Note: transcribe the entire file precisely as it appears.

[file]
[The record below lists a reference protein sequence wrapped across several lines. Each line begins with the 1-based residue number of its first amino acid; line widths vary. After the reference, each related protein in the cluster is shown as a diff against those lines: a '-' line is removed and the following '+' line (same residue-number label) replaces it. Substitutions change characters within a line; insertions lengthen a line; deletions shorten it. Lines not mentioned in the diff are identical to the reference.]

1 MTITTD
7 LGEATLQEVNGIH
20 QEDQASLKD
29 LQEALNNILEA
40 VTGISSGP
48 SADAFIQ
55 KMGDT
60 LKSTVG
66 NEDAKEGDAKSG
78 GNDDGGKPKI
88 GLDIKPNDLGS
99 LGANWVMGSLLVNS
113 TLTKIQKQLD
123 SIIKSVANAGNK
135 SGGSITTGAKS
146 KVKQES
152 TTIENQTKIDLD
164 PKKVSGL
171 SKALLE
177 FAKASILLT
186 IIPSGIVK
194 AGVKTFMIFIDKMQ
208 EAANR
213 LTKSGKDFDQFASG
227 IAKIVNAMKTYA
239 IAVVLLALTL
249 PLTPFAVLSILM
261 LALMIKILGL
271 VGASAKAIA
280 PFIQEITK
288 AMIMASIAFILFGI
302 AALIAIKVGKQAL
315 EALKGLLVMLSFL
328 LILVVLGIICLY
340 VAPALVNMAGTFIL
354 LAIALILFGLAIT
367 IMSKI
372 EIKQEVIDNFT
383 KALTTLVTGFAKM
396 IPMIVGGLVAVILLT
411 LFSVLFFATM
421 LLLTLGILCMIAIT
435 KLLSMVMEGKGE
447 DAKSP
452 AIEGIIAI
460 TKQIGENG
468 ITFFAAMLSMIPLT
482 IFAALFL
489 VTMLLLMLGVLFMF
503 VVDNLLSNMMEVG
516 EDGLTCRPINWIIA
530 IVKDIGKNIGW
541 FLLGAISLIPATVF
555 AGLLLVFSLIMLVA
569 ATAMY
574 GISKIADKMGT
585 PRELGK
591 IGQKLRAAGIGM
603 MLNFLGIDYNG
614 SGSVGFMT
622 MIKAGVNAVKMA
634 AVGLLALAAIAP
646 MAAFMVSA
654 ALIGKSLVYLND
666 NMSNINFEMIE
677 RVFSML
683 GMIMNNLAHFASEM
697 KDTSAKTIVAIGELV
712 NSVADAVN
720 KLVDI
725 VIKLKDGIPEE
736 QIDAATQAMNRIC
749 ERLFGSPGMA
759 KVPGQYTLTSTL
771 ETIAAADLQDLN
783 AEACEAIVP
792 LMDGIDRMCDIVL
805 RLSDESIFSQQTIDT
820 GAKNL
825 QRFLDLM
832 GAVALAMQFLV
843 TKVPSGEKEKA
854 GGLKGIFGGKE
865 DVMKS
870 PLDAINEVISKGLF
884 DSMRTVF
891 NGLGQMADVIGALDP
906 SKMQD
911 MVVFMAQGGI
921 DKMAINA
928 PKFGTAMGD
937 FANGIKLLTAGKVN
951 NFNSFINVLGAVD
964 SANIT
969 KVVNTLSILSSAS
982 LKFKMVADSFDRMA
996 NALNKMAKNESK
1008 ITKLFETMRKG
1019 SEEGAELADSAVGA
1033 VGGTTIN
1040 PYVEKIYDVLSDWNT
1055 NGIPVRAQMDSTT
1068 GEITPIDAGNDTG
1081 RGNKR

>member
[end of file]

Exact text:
[The record below lists a reference protein sequence wrapped across several lines. Each line begins with the 1-based residue number of its first amino acid; line widths vary. After the reference, each related protein in the cluster is shown as a diff against those lines: a '-' line is removed and the following '+' line (same residue-number label) replaces it. Substitutions change characters within a line; insertions lengthen a line; deletions shorten it. Lines not mentioned in the diff are identical to the reference.]

1 MTITTD
7 LGEATLQEVNGIH
20 QEDQASLKD
29 LQEALNNILEA
40 VTGISSGP
48 SADAFIQ
55 KMGDT
60 LKSTVG
66 NEDAKEGDAKSG
78 GNDDGGKPKI
88 GLDIKPNDLGS
99 LGANWVMGSLLVNS
113 TLTKIQKQLD
123 SIIKSVANAGNK
135 SGGSITTGAKS
146 KVKQES
152 TTIENQTKIDLD
164 PKKVSGL
171 SKALLE
177 FAKASILLT
186 IIPSGIVK
194 AGVKTFMIFIDKMQ
208 EAANR
213 LTKSGKDFDQFASG
227 IAKIVNAMKTYA
239 IAVVLLALTL
249 PLTPFAVLSILM
261 LALMIKILGL
271 VGASAKAIA
280 PFIQEITK
288 AMIMASIAFILFGI
302 AALIAIKVGKQAL
315 EALKGLLVMLSFL
328 LILVVLGIICLY
340 VAPALVNMAGTFIL
354 LAIALILFGLAIT
367 IMSKI
372 EIKQEVIDNFT
383 KALTTLVTGFAKM
396 IPMIVGGLVAVILLT
411 LFSVLFFATM
421 LLLTLGILCMIAIT
435 KLLSMVMEGKGE
447 DAKSP
452 AIEGIIAI
460 TKQIGENG
468 ITFFAAMLSMIPLT
482 IFAALFL
489 VTMLLLMLGVLFMF
503 VVDNLLSNMMEVG
516 EDGLTCRPINWIIA
530 IVKDIGKNIGW
541 FLLGAISLIPATVF
555 AGLLLVFSLIMLVA
569 ATAMY
574 GISKIADKMGT
585 PRELGK
591 IGQKLRAAGIGM
603 MLNFLGIDYNG
614 SGSVGFMT
622 MIKAGVNAVKMA
634 AVGLLALAAIAP
646 MAAFMVSA
654 ALIGKSLVYLND
666 NMSNINFEMIE
677 RVFSML
683 GMIMNNLAHFASEM
697 KDTSAKTIVAIGELV
712 NSVADAVN
720 KLVDI
725 VIKLKDGIPEE
736 QIDAATQAMNRIC
749 ERLFGSPGMA
759 KVPGQYTLTSTL
771 ETIAAADLQDLN
783 AEACEAIVP
792 LMDGIDRMCDIVL
805 RLSDESIFSQQTIDT
820 GAKNL
825 QRFLDLM
832 GAVALAMQFLV
843 TKVPSGEKEKA
854 GGLKGIFGGKE
865 DVMKS
870 PLDAINEVISKGLF
884 DSMRTVF
891 NGLGQMADVIGALDP
906 SKMQD
911 MVVFMAQGGI
921 DKMAINA
928 PKFGTAMGD
937 FANGIKLLTAGKVN
951 NFNSFINVLGAVD
964 SANIT
969 KVVNTLSILSSAS
982 LKFKMVADSFDRMA
996 NALNKMAKNESK
1008 ITKLFETMRKG
1019 SEEGAELADSAVGA
1033 VGGTTIN
1040 PYVEKIYDVLSDWNT
1055 NGIPVRAQMDSTT
1068 GEITPIDAGNDTG
1081 RGNKR

>member